This is an excerpt; you will want to read the full article:
Ageless love of driving is on crash course with the 'autonomous car'"I think those of us who are under 60 (he's 80) will live to see the day of getting into a car at your home, programming in the destination and then sitting back and the car will take you via GPS, radar sensors and vision sensors to your destination," he said.
"The car will merge into freeway traffic, it will exit the freeway at the right exit, then it will take you to your final destination. When you are at your final destination, you can actually send the car away to park itself and then you call it up again on your iPhone and it will come and pick you up."
Cars will have automatic distance control so they can be tightly spaced on the freeway, all doing 90 mph.
This can be a good thing because electronics are more reliable than people.
"The electronics in the car don't drink, they don't smoke pot, they don't go to sleep at the wheel," Lutz said. "So will there be accidents? Sure, but it is going to be vastly fewer than we have today with human drivers."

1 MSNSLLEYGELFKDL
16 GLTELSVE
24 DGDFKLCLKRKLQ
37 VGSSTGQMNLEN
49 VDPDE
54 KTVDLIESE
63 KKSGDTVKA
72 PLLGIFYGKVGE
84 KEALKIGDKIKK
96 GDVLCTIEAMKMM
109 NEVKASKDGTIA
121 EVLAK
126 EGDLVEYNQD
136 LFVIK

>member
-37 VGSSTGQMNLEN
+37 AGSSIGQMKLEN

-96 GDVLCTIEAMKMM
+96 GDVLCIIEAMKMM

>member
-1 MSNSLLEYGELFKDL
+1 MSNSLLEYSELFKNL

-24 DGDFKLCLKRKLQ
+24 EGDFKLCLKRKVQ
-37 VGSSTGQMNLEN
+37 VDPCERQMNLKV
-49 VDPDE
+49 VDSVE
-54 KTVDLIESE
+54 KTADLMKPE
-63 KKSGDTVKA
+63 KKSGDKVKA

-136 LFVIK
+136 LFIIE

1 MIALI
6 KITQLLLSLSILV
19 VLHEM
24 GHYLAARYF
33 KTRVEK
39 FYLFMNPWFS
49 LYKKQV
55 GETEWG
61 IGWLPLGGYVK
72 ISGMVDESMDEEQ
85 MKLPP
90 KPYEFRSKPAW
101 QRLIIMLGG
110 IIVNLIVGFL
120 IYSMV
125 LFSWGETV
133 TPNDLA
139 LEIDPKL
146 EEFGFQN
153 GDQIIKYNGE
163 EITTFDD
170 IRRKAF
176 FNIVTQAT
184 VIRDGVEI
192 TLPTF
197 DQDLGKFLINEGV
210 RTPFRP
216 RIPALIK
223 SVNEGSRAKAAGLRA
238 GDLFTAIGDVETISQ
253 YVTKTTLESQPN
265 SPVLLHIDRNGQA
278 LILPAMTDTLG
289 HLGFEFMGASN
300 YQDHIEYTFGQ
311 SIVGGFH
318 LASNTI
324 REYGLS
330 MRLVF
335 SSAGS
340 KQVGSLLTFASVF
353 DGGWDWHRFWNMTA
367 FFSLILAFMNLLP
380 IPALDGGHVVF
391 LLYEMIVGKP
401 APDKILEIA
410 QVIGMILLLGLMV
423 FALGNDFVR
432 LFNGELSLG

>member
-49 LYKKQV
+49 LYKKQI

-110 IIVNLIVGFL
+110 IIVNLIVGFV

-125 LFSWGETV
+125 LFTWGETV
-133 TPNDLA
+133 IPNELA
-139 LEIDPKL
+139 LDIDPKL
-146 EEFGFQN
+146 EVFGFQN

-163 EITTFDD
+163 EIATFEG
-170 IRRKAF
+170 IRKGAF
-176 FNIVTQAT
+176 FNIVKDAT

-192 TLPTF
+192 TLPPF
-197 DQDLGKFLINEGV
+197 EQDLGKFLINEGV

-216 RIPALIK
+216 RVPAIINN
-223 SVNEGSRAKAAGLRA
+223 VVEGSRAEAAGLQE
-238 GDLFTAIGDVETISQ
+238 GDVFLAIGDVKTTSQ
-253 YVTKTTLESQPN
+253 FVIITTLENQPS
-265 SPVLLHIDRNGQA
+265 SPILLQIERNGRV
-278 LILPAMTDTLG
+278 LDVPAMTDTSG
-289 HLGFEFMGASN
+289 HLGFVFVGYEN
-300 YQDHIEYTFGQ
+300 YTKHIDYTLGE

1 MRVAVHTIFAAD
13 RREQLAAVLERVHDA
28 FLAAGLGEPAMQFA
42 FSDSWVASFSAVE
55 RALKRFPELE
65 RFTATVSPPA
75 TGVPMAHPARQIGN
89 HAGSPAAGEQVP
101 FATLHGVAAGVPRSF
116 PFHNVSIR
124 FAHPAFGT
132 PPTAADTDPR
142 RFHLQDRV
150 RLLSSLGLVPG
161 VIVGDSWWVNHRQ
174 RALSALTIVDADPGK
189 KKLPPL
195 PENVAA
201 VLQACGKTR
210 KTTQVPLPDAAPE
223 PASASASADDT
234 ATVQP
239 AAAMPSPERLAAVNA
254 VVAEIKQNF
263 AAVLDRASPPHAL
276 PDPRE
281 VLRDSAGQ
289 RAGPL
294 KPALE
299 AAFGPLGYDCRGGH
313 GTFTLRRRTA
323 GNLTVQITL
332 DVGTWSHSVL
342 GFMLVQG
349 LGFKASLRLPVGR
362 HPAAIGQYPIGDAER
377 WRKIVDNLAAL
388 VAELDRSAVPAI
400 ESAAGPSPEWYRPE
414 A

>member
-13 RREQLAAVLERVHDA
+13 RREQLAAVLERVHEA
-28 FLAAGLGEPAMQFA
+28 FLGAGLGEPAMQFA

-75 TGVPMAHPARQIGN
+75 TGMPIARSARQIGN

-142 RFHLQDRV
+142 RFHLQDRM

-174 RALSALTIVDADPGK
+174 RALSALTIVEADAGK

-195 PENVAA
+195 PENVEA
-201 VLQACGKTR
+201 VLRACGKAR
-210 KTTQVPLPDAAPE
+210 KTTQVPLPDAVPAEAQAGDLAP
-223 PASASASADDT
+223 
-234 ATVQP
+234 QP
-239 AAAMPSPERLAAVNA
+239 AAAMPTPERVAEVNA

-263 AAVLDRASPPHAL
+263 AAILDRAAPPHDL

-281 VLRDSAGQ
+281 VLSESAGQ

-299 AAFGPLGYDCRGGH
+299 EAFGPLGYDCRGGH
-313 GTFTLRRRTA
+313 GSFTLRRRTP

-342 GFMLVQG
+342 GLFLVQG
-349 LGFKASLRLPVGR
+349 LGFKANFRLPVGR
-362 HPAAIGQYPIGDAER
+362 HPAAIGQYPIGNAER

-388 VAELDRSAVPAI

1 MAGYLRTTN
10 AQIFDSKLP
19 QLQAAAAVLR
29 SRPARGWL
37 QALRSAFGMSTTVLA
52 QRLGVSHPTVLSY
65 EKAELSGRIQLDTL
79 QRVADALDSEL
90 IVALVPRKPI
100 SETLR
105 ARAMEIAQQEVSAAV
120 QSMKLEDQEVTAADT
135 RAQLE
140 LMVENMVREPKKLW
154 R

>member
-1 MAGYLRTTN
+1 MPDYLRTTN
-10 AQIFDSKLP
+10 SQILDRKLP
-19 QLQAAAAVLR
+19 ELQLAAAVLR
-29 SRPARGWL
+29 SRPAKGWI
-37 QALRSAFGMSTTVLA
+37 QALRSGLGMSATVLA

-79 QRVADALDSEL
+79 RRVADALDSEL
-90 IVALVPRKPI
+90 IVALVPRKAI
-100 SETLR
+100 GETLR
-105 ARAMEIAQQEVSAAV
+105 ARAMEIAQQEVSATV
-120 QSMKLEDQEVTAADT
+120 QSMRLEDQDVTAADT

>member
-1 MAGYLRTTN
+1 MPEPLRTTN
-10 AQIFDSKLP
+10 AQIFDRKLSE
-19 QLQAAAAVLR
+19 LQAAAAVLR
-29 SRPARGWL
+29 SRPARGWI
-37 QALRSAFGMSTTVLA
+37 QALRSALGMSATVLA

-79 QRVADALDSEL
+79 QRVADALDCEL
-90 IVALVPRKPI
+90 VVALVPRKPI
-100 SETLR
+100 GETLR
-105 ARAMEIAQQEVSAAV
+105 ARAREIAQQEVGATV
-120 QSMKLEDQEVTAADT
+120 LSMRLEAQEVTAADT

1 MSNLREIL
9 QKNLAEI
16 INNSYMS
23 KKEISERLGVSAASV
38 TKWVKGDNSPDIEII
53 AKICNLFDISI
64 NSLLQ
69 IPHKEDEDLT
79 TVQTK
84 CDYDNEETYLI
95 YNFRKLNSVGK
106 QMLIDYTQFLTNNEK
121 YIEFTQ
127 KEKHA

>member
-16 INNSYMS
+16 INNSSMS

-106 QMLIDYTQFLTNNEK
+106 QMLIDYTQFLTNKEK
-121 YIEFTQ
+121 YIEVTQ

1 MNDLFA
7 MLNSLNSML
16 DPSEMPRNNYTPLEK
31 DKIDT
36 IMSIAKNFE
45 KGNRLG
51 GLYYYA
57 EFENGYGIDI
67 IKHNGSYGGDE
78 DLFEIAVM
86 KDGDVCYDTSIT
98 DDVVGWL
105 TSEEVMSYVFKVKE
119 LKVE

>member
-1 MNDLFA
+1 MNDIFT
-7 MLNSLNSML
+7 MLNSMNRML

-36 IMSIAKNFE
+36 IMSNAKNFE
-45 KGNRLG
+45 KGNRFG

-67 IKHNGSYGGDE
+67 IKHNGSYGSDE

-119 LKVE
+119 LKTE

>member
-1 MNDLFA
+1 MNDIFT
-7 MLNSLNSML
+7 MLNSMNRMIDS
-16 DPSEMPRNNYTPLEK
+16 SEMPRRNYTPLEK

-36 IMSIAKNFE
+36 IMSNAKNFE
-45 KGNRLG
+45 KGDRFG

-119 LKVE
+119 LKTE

Most cars won't smell of fuel, according to the man who worked on the electric Chevrolet Volt before leaving GM at the end of 2009.
"At some point we'll have inductive rails in the freeways so that the cars can charge while they're going down the freeway," he said. "And with the next generation of lithium batteries, we will see ranges of 300 and 400 miles per charge. Once range limitation goes away, which is probably five to 10 years out, if every morning you've got 400 miles in your battery, why would you need a gas engine?"
For the same reason you need your horse, of course.
"The same thing will happen to the car as we know and love it that happened to the horse," Lutz said. "It will be banned from the streets as a form of transportation and it will migrate to automotive country clubs like the Autobahn Country Club in Joliet, Ill., or various others cropping up around the country.
"The horse today is no longer a means of transportation, it's an instrument of pleasure and that's what's going to happen with cars."